The great escape… It’s as close as your own backyard

It’s summer, so pick your passion. Whether you enjoy grilling burgers, chilling out with a book, counting fireflies at twilight, or growing flowers, backyards beckon.

Stir up a seaside theme for summer dining by displaying beach-related décor. All images by Diane Morey Sitton.

The best part, the promise of summer fun extends beyond patios, porches, and poolsides. Whether large or small, sun-basked or shade-steeped, with some planning and creativity, almost any backyard can be transformed into a summer getaway.

Enjoy the backyard view from under a canopy. String lights and a water feature add to the allure.

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Start with sunny spots. Pop-up canopies and gazebos provide instant garden rooms. Furnish them with chairs, tables, an outdoor rug, and a portable fan. For a special occasion, add colorful curtains. In large backyards, create shade and cool down the temperature by fastening ready-to-hang shade sails between trees, walls, or posts. Umbrellas, too, create instant, shady retreats. Unfurl them over tables for outdoor dining, or position them between two chairs.

Transform a tiny yard into a festive getaway with container plants and a bright umbrella.

In shady backyards, suspend a hammock between two trees or from a hammock stand. Put a large shade tree to work by dangling a hammock swing or a cocoon chair from a lower branch. Where kids are present, be the hit of the neighborhood by making a tire swing. Hang it vertically or horizontally, then add to the fun by watching the kids paint it. Exploit the shade further by constructing a mini-patio just large enough for a café table, glider, or chaise lounge. Construct the patio floor using square stepping stones or recycled bricks.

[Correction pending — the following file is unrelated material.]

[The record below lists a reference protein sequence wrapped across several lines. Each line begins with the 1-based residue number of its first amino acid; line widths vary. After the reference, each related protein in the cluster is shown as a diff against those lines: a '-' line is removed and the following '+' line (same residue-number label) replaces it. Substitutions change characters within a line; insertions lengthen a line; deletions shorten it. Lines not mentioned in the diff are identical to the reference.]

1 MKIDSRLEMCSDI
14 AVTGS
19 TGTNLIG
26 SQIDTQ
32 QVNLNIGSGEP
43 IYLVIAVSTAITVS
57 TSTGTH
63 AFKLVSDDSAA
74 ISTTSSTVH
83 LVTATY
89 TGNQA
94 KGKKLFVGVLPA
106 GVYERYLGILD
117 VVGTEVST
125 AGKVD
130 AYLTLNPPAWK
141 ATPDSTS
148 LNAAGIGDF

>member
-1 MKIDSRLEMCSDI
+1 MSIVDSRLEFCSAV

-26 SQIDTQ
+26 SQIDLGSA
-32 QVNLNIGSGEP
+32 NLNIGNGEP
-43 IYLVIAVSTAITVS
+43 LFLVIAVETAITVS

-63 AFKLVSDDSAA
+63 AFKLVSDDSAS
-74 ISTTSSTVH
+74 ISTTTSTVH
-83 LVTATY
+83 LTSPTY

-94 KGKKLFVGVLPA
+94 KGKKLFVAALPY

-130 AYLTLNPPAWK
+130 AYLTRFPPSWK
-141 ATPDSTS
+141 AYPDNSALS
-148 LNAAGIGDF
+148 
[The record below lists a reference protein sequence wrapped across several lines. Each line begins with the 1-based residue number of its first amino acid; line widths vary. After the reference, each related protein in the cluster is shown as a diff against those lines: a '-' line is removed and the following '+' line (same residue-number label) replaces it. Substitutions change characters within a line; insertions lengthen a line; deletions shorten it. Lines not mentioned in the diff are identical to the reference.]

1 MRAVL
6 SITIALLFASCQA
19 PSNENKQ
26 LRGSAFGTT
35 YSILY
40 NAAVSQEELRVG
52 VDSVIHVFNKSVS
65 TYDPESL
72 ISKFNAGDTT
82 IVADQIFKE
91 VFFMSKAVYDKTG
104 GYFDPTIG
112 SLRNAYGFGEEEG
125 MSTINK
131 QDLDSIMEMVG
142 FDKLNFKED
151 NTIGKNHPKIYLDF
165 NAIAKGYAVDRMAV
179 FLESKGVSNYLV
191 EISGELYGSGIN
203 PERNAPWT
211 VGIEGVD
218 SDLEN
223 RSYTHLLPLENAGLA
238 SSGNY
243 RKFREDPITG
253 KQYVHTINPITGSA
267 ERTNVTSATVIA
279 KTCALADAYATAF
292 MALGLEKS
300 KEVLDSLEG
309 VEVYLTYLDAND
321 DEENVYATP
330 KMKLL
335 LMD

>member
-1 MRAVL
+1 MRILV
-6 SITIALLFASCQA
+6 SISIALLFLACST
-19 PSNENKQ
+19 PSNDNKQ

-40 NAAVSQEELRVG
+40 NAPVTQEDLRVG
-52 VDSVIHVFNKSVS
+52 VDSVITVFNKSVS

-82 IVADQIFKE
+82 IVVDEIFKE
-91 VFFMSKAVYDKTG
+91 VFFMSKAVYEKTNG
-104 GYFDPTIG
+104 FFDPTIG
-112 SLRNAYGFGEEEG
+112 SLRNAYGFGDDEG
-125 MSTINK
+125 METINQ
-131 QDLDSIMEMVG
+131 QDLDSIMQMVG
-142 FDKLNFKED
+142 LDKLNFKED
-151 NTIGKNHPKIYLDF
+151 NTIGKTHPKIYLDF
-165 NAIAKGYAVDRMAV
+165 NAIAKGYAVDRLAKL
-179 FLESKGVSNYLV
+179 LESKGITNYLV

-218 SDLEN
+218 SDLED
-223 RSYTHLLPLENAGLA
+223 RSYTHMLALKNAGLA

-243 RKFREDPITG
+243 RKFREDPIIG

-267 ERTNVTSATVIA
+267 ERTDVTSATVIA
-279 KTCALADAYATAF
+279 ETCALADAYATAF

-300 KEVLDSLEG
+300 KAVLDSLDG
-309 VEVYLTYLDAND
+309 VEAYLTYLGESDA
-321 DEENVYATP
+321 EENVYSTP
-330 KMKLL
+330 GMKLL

Want to transform a small space into a summer retreat? Fill it with a hammock and flowering plants.

As you plan your backyard getaway, think about color. Use red, blue, or orange cushions to brighten chairs, swings, and chaise lounges. Expand the color theme with an umbrella or shade sail of the same hue. Create a festive mood by using several colors, or keep your surroundings fresh and cool with a green and white duo.

Create a backyard hideaway with a glider, table, and pots of flowering plants.

Flowers enrich the color palette even more, and they attract butterflies and hummingbirds. Best of all, by planting flowering plants and vines in pots, window boxes, hanging baskets, tubs, troughs, and planter boxes, you can enjoy beautiful blooms in backyards of all sizes, shapes, and degrees of sunlight. Summer sun-lovers include periwinkle, zinnia, marigold, geranium, and moss rose. Impatiens and begonias thrive in shady spots.

Add deck appeal with container-grown plants.

Like flowering plants, water features ramp up backyard appeal. Consider installing a fountain, stream, or waterfall. Plant a small water garden in a galvanized tub. On small decks and patios, display a cascading tabletop fountain. Birds, too, enjoy water features and will visit water-filled saucers, misters, and drippers.

The presence of water seems to cool summer landscapes, and the sound of burbling water is music to the ears.

For evening, nothing dresses up a garden faster or easier than string lights. Stretch them overhead across patios, wrap them around posts and handrails, attach them to garden umbrellas, or drape them in trees and shrubs. Or hire a professional lighting engineer to install lovely landscape lighting high up in your trees. It’s like having a full moon 365 nights out of the year!

A country-themed chair surrounded by container plants invites quiet backyard time.

But don’t stop now. After thinking canopy, color and charm, it’s time to think comfort. Keep insects at bay by using the appropriate deterrents. Furnish outdoor spaces with fans. Load an ice-filled cooler or small tabletop refrigerator with water and cold drinks. Fill a basket with sun-screen and extra sunglasses.

It’s summer, so step outside and pick your spot—by a pool, under a shade tree, or in a hammock. A great escape awaits in your own backyard.

Posted by Diane Morey Sitton
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